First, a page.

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What are solar panels and how do they work?


Solar energy is the renewable energy with the greatest potential. All the experts say that the age of oil is coming to an end. Over the years we have managed to make the sun our best ally thanks to solar panels. For those of you who are new to solar energy, we are going to explain the two basic concepts.


What are solar panels?

Solar panels, also known as solar panels or photovoltaic panels, are technological devices used to convert the sun's energy, which consists of photons, into electrical energy.

The panels consist of photovoltaic cells which are generally made of crystalline silicon and/or gallium arsenide (semiconductor materials).

Most solar panels on the market are made of silicon, both monocrystalline and polycrystalline.

How do they work?

As mentioned above, photovoltaic solar panels capture solar radiation by exploiting the "photovoltaic effect" discovered by Edmond Becquerel more than a century ago. Solar cells are composed of a layer of silicon and phosphorous, which provide the negative charge, and another layer of boron, which provides the positive charge. In this way, solar cells have two charges and can therefore generate electricity. If there were not two opposite charges, electricity generation would not be possible.

To recap, photovoltaic panel cells composed of a semiconductor material with excess negatively charged electrons and a positively charged semiconductor material with missing electrons absorb photons when exposed to sunlight. In doing so, an electric current is initiated, allowing the excess electrons to move out of their atomic orbit and be launched into the electric field generated by the solar panels.

All the photovoltaic cells work together and generate a directional electric current that can be used in households thanks to the inverter.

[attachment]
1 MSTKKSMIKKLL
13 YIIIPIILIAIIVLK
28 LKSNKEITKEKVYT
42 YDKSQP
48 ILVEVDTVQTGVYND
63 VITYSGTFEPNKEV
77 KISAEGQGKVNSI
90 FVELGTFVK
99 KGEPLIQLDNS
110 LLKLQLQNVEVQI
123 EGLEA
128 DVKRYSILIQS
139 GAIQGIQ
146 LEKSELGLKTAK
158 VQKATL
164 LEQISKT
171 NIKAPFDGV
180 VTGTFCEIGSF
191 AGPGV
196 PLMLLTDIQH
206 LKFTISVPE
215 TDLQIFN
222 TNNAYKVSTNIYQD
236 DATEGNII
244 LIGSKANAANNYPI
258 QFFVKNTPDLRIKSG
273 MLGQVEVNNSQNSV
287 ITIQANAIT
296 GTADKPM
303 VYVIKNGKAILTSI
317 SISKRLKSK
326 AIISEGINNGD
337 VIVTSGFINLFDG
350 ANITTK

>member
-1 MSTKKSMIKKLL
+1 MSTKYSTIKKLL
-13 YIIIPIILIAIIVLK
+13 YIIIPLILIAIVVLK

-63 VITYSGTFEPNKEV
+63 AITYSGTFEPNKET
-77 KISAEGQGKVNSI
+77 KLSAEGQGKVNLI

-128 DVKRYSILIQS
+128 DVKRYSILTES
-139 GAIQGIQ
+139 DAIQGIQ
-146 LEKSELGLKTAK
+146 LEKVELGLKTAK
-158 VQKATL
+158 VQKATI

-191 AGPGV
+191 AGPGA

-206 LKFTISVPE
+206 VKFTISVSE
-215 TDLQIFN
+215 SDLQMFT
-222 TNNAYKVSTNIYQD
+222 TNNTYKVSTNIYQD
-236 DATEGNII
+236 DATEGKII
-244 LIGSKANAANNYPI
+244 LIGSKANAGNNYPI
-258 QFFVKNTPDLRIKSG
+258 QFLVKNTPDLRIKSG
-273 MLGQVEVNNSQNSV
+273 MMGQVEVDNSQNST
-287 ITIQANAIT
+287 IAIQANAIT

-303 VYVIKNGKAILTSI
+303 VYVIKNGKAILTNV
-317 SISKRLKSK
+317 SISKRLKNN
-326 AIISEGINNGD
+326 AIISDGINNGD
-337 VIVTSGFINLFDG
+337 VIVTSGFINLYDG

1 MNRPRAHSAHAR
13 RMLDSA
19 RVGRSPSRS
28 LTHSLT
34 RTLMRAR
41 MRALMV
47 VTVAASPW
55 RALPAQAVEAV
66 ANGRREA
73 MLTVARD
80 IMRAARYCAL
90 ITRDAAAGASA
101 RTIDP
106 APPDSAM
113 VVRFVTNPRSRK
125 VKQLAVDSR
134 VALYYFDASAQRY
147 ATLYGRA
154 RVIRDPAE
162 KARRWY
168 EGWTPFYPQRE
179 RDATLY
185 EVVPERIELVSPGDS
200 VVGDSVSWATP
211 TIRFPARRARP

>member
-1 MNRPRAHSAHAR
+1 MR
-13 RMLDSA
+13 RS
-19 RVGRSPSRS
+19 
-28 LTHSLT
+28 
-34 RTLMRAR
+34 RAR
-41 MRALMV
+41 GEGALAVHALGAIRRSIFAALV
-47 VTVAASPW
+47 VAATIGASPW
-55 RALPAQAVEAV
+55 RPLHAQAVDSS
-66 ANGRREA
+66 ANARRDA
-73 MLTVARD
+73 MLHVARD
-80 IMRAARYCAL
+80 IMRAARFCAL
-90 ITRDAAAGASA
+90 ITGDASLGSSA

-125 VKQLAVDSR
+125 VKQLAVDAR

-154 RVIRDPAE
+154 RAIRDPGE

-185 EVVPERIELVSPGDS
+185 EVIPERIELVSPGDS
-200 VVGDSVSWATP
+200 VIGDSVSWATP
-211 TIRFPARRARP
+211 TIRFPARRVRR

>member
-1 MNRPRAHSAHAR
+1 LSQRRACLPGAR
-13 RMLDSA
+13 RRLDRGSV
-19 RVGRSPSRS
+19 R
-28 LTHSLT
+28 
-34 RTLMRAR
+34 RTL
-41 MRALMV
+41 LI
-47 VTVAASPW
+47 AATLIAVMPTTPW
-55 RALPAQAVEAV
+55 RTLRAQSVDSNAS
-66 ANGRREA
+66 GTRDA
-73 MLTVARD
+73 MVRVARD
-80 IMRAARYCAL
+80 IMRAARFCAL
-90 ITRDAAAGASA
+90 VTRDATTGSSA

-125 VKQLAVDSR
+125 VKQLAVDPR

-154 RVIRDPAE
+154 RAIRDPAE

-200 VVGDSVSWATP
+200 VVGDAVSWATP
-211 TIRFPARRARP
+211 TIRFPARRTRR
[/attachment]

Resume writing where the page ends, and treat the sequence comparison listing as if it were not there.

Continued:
Photovoltaic self-consumption

The possibility of using your own energy, not only makes you more independent from the big electricity companies, but also allows you to save, especially in the long term, and keeps you away from electricity increases. Here are some important facts to bear in mind.

Energy surplus

In grid-connected installations, you can sell to your electricity supplier the excess energy you produce and do not consume in your home or business. Get paid for the energy you feed into the grid! You can negotiate with your supplier the price per kilowatt (kW) of the energy you feed into the grid, although it is usually around €0.05/kW.

Connection to the network

These are installations that are connected to a private consumption network, but are also connected to a physical electrical connection with the transmission or distribution network, the Spanish Electricity Grid. In this modality we can also distinguish 2 types of installations: direct self-consumption and self-consumption with accumulation.


Isolated installations are connected to the interior of their own consumption network but do not have a physical electrical connection to the transmission or distribution network. Energy storage with batteries is essential in this type of installation in order to guarantee a 24-hour electricity supply.

Battery size

To size the batteries you need, you must take into account the maximum depth of discharge of the battery (to protect the battery life), the daily electricity consumption, the available solar radiation and the number of days of autonomy (4-6 days in isolated dwellings).


Do you have doubts?

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